Red CrossbillLoxia curvirostra

adult male
Greg Lasley/VIREO
adult female
Laure W. Neish/VIREO
juvenile
Glenn Bartley/VIREO
adult male
Glenn Bartley/VIREO

Family

Description

These stubby little nomads are often first detected by their hard kip-kip callnotes as they fly overhead in evergreen woods. Red Crossbills in North America are quite variable, from small-billed birds that feed on spruce cones to large-billed ones that specialize on pines. Scientists have long puzzled over how to classify these different forms. New research suggests that there may be as many as eight different full species of Red Crossbills on this continent. Slight differences in callnotes are apparently enough to keep them from mixing, and several kinds may occur in the same area without interbreeding.

Habitat

Conifer forests and groves. Seldom found away from conifers. Depending on region of continent, may breed mainly in pines, or may be in spruce, hemlock, Douglas-fir, or other evergreens. Different races may favor different forest types. Wandering flocks may appear in plantings of conifers in parks or suburbs well away from usual range.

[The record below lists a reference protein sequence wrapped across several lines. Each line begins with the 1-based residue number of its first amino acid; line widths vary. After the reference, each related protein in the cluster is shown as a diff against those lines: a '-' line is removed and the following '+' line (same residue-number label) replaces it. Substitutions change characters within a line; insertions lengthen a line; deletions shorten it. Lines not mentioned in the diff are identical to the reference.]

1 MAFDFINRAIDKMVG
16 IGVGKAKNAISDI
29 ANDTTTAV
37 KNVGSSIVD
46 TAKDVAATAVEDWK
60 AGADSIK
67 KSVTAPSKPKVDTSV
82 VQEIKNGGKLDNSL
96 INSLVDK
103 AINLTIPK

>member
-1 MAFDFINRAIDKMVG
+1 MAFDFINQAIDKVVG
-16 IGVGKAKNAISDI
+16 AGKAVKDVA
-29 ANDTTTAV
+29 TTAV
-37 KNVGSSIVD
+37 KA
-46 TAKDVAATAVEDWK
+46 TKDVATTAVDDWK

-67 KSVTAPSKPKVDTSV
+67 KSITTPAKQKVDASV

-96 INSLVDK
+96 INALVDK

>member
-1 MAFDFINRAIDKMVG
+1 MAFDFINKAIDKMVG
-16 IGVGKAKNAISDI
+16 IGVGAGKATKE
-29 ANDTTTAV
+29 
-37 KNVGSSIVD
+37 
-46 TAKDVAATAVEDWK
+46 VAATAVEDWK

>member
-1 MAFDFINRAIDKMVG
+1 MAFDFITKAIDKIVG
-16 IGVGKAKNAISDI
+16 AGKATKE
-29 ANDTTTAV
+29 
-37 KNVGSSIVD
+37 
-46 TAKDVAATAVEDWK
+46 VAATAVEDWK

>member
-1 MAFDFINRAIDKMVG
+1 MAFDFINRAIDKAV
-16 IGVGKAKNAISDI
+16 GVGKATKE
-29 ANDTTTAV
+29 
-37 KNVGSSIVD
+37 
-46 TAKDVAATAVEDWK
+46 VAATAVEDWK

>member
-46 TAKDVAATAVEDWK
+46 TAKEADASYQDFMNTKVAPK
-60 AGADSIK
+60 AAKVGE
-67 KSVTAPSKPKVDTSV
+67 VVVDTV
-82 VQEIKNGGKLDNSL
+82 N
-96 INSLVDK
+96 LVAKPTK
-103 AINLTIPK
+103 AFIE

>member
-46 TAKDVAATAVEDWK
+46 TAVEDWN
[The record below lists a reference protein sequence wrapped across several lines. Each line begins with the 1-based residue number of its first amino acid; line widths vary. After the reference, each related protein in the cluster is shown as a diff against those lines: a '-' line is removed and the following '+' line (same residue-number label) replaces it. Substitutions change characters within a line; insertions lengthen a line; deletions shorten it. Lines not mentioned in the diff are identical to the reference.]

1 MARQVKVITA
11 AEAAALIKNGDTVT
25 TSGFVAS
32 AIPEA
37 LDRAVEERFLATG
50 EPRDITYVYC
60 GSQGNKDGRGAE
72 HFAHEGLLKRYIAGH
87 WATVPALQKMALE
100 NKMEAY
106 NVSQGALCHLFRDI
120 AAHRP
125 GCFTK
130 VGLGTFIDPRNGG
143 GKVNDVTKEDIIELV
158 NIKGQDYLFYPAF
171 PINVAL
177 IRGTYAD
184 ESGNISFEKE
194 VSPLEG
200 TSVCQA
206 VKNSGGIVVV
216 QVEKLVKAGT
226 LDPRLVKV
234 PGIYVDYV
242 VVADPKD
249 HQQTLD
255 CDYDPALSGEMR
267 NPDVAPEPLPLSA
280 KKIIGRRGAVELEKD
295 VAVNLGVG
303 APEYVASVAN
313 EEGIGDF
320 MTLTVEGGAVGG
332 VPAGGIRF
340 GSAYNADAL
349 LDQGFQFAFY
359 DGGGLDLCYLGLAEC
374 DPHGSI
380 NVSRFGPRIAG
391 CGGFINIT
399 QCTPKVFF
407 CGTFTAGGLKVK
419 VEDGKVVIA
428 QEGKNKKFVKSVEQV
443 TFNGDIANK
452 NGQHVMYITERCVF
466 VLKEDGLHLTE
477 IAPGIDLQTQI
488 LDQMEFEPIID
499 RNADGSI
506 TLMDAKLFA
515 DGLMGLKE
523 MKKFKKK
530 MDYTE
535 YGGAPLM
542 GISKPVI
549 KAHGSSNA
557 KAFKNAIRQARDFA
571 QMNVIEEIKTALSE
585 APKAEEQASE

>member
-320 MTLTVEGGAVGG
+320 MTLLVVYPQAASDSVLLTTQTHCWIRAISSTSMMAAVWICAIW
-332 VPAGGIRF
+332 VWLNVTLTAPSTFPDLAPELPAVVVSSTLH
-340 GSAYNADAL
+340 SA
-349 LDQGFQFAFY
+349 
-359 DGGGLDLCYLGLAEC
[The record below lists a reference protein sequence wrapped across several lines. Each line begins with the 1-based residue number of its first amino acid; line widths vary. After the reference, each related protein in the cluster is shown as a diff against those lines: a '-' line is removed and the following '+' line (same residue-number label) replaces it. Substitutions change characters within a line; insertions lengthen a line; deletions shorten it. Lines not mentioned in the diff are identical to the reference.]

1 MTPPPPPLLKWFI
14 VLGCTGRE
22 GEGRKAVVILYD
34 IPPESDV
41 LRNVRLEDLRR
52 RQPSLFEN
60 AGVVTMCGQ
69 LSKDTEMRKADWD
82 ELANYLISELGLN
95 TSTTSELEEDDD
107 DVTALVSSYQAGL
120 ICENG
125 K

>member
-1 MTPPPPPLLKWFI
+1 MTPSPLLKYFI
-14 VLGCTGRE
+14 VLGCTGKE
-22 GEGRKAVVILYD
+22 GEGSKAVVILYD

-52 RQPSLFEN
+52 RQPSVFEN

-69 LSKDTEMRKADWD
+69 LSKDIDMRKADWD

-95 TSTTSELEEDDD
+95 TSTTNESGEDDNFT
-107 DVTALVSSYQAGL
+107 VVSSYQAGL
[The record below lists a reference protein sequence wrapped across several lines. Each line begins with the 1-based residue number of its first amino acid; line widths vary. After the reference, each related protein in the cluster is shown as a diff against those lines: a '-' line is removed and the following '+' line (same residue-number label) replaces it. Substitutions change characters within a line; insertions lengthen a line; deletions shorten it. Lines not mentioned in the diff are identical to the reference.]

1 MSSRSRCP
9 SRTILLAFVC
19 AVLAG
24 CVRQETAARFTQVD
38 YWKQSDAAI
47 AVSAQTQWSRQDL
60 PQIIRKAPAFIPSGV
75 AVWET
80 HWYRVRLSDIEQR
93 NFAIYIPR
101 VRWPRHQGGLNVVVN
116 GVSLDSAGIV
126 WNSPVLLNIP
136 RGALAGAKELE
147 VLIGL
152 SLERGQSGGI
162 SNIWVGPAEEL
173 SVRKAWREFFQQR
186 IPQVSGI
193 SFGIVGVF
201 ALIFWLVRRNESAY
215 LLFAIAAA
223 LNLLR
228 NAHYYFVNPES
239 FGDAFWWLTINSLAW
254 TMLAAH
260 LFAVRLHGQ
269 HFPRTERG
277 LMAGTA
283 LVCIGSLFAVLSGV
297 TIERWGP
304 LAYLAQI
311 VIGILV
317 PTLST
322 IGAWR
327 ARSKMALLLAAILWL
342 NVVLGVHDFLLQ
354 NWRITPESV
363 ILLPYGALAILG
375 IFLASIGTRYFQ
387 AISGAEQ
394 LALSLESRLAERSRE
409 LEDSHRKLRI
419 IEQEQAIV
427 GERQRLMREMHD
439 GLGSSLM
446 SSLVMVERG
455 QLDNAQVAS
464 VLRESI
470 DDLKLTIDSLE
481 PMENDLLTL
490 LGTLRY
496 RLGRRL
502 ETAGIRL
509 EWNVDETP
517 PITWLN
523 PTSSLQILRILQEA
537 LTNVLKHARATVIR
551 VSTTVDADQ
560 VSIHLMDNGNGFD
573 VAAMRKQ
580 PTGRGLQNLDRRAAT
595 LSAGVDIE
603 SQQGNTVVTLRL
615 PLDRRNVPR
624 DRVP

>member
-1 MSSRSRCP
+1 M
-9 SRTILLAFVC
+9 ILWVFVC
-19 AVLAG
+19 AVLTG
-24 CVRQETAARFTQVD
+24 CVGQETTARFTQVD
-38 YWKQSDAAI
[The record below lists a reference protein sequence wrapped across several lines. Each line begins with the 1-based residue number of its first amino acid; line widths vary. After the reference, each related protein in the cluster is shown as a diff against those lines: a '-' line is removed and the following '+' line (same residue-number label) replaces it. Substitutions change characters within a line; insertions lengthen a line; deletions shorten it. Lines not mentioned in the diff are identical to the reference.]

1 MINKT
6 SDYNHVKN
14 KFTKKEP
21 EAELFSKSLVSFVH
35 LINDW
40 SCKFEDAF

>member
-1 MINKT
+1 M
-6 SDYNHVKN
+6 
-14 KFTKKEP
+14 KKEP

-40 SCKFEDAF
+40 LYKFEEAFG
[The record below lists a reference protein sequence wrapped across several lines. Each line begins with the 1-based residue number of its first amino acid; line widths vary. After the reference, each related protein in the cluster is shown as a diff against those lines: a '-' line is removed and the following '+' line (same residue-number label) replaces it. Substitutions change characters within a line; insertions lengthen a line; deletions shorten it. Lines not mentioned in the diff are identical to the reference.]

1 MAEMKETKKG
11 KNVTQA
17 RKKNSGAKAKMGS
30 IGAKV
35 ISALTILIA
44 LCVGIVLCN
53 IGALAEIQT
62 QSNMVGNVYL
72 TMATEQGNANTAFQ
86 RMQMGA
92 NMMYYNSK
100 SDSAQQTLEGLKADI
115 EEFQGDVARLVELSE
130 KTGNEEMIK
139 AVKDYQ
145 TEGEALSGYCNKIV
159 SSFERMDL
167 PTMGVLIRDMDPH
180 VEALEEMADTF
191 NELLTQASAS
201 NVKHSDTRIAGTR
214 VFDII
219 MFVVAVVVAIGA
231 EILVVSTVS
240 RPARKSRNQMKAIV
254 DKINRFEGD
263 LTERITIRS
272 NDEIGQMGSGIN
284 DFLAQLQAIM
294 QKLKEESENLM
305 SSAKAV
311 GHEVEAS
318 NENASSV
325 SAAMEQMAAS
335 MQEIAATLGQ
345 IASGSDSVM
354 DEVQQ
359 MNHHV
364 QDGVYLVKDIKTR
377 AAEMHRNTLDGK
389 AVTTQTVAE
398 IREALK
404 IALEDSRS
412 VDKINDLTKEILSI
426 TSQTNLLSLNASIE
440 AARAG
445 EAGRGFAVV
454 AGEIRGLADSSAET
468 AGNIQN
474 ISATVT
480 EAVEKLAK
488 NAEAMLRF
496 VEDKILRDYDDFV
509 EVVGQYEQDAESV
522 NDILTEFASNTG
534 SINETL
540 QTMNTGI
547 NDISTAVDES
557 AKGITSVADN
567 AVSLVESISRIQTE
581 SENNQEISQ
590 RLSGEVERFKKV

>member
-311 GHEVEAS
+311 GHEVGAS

Feeding Diet

Mostly seeds of conifers. Seeds of pines and other conifers are favored foods whenever available. Also eats buds of various trees, seeds of weeds and deciduous trees, some berries, insects. Much attracted to salt. Young are fed regurgitated seeds.

Feeding Behavior

Typically forages by clambering about over cones in evergreens. Forages in flocks. Different forms of Red Crossbill specialize on different kinds of conifers, with large-billed birds often choosing trees with larger cones.

Nesting